This year marks the 25th anniversary of the Soviet Union’s collapse, an event that opened a new chapter in world history and in Jewish history, too. Russian Jews spread across the world, with hundreds of thousands coming to Israel and the U.S., as well as many other countries.
Here in the U.S., this “exodus” became the last big common cause of American Jewry, with extraordinary efforts and resources being mobilized. Over the years American Jewish attention has focused largely on helping Russian Jews to adapt to their new surroundings. This is an important task, but we have neglected to ask an important question: What impact can Russian-speaking Jews have on American Jewish identity?
American Judaism evolved over time in a syncretic fashion. Different waves of immigrants brought their traditions, ideologies, and norms, mixing them with the cultures of their host country and creating a hybrid model. The early 20th century was the most fertile era for identity formation. American Jewish identity was flexible in those formative years, as it absorbed influences from waves of newcomers that often outnumbered the established community. Each new group didn’t really “integrate” into a stable community, but rather helped to shape how the community changed. The food in the melting pot was still liquid, so new ingredients could readily be stirred in.
But by mid-century the story changed. There were fewer newcomers, and while they were warmly received, they were expected to adapt to the existing norms of Jewish America. This mindset was still dominant in the 1990s, when the Soviet Union collapse brought into American Jewry the biggest immigration wave in two generations.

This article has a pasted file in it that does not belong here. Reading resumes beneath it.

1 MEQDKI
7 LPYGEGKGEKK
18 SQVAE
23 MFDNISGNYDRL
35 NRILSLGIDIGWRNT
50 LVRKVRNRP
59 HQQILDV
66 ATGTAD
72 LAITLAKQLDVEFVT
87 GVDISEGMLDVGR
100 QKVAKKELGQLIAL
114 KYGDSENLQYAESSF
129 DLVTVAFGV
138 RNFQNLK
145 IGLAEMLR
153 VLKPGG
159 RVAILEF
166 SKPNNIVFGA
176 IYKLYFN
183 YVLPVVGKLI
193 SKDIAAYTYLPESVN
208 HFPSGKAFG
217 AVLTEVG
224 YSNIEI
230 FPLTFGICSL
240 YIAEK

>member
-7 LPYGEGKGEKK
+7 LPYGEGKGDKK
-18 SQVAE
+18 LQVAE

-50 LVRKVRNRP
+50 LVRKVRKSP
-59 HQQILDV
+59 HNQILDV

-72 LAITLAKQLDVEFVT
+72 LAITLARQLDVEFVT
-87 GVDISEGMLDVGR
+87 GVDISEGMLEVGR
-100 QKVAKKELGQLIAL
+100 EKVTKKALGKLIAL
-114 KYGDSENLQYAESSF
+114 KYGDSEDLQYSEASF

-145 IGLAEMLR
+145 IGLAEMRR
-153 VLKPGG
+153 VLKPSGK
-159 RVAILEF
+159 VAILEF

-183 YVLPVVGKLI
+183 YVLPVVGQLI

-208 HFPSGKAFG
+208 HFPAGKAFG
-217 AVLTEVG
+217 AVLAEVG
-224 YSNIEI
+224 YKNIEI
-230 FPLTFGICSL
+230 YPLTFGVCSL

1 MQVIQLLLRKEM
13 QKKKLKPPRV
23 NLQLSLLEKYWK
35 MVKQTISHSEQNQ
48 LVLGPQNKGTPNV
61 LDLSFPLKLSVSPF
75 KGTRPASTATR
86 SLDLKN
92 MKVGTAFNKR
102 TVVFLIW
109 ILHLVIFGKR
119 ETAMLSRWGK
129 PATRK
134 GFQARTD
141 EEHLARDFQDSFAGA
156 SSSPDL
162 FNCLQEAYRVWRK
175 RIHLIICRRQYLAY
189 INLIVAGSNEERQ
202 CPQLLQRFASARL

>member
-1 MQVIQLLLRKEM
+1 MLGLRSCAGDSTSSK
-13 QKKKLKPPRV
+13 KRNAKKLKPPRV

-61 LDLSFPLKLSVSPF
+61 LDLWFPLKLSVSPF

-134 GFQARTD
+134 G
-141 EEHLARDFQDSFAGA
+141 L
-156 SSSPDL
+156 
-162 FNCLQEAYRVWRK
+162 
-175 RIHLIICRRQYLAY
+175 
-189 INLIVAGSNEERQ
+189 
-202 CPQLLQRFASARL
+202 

While by many measures the “integration” of Russian Jews into America was successful, the American Jewish establishment was ambivalent about Russian immigration. Though we were willing to help migrants in America, our preferred narrative was one of immigration to Israel. Russian Jews in America became invisible, for most of us. We knew they were out there somewhere, but we didn’t take an interest in getting to know them, or see their arrival as a valuable opportunity for American Jewry. But what if we had?
While it would be unfair to generalize too much about how Russian Jews experience their Judaism, there are some broad ways in which the identity of Russian-speaking Jews generally differs from traditional American Jewish identity.
First, and for obvious reasons (see any history of the Soviet Union), Russian Jews are less religious. They tend to relate to Judaism through culture, art and language.
Second, Russian Jews also tend to find American models of philanthropy alien. The Soviet Union never had America’s tradition of a robust nonprofit sector. Moreover, they don’t see their philanthropy as a primary expression of Judaism the way many American Jews do.
Third, Russian Jews have generally taken a pragmatic approach to intermarriage for many decades. Intermarriage has been seen as a factor of demographic growth rather than decline.